“Everything you ever heard, she recorded on her iPhone,” Muñoz told Gil Gastelum, CEO and founder of the record label. “That’s amazing,” Gastelum replies, turning to Haupt. “There’s a reason we’re all here, excited to meet you: because we believe in what you’re doing.”
Perhaps Haupt’s biggest believer is his maternal grandfather, who once dreamed of becoming a musician himself. He would babysit Haupt, his siblings and cousins growing up, and play them the ’60s and ’70s rock and Chicano soul that inspired Haupt’s earlier music.
“I was 14, playing keyboards at my aunt’s house,” Haupt says. “And he was like, ‘I bought you this keyboard. I hope you continue what you’re doing. And in Spanish he would be like, ‘Ganas scalestinks.’”
A filmmaker finds the perfect subjects
Castro came across Haupt by pure chance. Castro comes from a television production background, where the work done behind the scenes can be misunderstood or invisible, much like the job of a music director. So she naturally turned to Muñoz, whom she met in a California Sunday Article about the rise of Cuco – as a subject.
Doris Muñoz dances in a blue-lit crowd at a concert in New York.
Courtesy of Disney
Through Muñoz, she met Haupt. Castro saw in Haupt an innate ability to co-exist with the camera, a skill learned from documenting her own life on film and on social media and through the music videos she made with her friends.
“I think what was so beautiful about Jacks – and I think that’s also reflected in his music –,” Castro says, “is that there’s really an inherent ability to speak in a very vulnerable way. .”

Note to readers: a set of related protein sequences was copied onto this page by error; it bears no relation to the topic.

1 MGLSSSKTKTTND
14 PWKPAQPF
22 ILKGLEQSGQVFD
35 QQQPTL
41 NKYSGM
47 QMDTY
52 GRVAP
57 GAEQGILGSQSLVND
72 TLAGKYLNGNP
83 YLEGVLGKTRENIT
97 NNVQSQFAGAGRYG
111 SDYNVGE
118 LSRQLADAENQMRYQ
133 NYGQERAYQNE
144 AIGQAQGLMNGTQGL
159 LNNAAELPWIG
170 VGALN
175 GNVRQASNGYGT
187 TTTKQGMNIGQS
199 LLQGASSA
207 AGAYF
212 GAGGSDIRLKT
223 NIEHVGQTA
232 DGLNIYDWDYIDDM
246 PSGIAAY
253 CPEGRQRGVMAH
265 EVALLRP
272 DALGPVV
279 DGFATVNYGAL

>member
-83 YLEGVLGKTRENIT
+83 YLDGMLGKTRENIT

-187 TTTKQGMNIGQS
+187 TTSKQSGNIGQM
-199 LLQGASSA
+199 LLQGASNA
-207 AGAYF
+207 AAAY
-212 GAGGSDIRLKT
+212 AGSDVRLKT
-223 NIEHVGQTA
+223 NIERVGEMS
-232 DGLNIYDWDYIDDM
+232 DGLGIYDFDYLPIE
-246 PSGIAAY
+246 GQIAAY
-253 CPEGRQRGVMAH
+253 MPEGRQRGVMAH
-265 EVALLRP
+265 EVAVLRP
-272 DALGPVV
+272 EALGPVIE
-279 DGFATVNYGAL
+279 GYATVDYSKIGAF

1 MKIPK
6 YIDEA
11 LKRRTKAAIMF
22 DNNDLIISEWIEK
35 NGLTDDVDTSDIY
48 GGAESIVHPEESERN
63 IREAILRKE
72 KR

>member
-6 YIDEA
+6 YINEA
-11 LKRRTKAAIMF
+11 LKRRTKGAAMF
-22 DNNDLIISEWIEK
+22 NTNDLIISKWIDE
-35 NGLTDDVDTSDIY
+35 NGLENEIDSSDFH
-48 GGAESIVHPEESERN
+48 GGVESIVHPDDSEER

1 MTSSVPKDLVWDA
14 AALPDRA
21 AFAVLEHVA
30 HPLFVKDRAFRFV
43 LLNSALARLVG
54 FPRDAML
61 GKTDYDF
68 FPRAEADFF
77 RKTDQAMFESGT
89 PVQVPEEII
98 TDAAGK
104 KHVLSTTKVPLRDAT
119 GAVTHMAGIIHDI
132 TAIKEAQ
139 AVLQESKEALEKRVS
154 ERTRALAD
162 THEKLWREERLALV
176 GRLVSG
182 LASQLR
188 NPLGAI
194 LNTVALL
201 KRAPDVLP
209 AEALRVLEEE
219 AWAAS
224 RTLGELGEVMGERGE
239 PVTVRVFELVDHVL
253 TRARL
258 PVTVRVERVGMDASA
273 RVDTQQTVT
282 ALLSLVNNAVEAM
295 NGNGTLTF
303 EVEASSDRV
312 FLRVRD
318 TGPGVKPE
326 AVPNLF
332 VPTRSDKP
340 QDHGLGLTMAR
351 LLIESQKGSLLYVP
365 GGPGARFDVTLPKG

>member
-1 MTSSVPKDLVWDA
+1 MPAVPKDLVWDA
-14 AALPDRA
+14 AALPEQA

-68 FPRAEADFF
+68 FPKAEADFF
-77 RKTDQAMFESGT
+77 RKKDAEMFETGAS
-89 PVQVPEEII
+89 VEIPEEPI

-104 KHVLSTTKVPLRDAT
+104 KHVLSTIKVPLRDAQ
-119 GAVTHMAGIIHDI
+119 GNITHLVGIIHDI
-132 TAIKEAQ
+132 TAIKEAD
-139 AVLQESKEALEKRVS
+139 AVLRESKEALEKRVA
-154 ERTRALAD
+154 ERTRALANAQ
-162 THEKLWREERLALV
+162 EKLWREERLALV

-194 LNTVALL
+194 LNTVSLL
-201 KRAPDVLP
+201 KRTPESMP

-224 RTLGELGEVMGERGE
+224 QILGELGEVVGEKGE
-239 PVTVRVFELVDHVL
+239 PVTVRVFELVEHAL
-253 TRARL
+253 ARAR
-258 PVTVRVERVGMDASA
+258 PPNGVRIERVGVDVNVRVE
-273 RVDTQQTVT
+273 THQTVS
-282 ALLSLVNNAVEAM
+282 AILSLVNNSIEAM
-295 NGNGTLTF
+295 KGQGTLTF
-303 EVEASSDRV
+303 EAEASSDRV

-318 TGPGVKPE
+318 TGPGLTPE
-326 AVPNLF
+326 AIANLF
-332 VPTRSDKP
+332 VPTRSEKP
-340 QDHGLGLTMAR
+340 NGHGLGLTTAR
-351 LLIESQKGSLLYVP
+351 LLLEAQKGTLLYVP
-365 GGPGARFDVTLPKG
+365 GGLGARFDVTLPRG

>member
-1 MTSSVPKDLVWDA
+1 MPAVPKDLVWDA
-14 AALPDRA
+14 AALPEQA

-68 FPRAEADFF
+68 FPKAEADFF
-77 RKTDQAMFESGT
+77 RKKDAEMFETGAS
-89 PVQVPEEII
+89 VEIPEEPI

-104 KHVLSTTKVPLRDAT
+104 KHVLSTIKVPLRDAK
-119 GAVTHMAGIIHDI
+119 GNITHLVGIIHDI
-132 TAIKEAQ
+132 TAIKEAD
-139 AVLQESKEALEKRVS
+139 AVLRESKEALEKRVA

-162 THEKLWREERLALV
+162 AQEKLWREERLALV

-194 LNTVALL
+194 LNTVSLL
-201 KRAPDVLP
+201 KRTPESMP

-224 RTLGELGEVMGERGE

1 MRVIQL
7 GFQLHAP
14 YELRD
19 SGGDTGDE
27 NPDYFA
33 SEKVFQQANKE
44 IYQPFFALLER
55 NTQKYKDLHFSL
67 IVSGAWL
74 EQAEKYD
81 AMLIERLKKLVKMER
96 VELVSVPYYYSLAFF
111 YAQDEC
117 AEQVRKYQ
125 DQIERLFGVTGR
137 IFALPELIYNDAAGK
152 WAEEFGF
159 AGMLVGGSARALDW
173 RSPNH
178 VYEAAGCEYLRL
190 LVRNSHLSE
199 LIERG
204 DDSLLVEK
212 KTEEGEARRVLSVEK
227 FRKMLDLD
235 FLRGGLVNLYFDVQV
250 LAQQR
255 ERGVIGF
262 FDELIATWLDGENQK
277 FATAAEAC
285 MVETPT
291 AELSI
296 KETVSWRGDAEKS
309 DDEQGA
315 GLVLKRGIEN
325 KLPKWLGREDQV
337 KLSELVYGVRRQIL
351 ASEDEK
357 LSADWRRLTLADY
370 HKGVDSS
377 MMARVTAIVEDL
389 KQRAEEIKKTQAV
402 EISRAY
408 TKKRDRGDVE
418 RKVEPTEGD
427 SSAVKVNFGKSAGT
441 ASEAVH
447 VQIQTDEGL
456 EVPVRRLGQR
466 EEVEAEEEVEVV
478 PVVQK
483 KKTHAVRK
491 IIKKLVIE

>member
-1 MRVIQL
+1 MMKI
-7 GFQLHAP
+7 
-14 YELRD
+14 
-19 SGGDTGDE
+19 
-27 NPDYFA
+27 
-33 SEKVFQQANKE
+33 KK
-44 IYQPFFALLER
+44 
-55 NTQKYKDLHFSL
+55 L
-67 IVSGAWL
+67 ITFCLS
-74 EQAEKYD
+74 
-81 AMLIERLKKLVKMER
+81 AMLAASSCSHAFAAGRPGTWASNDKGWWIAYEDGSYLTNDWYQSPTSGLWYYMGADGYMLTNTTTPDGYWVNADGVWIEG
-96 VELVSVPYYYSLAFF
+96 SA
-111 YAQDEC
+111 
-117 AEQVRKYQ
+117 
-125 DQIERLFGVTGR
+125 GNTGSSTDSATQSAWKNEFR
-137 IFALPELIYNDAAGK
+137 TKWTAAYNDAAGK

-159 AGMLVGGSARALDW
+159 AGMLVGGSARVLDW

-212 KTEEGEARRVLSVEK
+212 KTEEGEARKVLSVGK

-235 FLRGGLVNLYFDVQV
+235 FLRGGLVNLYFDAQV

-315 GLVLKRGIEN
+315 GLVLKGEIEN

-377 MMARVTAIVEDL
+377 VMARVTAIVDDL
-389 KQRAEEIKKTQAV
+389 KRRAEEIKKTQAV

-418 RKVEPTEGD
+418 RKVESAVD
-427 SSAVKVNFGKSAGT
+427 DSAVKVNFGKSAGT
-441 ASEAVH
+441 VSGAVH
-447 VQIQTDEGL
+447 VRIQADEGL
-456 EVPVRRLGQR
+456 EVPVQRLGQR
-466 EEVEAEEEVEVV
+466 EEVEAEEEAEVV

In his work as a journalist, Castro has covered countless immigration stories on both sides of the US-Mexico border. Sometimes, she says, she feels rage around US immigration policy. In every story she works on, she tries to understand the trauma surrounding those stories and show the world how it affects people on a human level.
“I think the real trauma and grief from those experiences is there as well, but on a day-to-day basis, some of those other emotions are just as present — and sometimes more present,” Castro says. “I feel like the real hurt and the pain, we carry it with us, but sometimes it’s actually harder to access it.”
Another immigrant story
With mija, Castro craved an approach that didn’t focus exclusively on trauma, but rather on a nuanced mix of emotions like guilt, resentment, and joy. In the first scene of the documentary, Muñoz works with Cuco at an event in Central Park called Selena for Sanctuarya Selena-themed outdoor concert in support of immigration rights.
“In this movie, it was really intentional to include joy, humor,” Castro said. “When you’re in a crowd, listening to Selena covers, listening to Cuco sing in Spanish, there’s just such a sense of pride and joy and hope that I wanted to live in too.”
Near the end of the film, Muñoz and Haupt drive together at midnight in Los Angeles in a convertible – Muñoz in the driver’s seat, Haupt gazing around in wonder from the backseat. Castro meddles with the space between journalism and art, which is deeply apparent here: it feels like a dream sequence.
“They say you can’t dream of a new face,” says Muñoz. The faces that appear while you sleep are the ones you’ve seen before.
“When you’ve never seen someone like you succeed, it seems impossible,” she continues. “Jacks is a reminder that all tenemos el derecho de brillar, de sonar.”
“Jacks reminds us that we all have the right to shine, to dream.”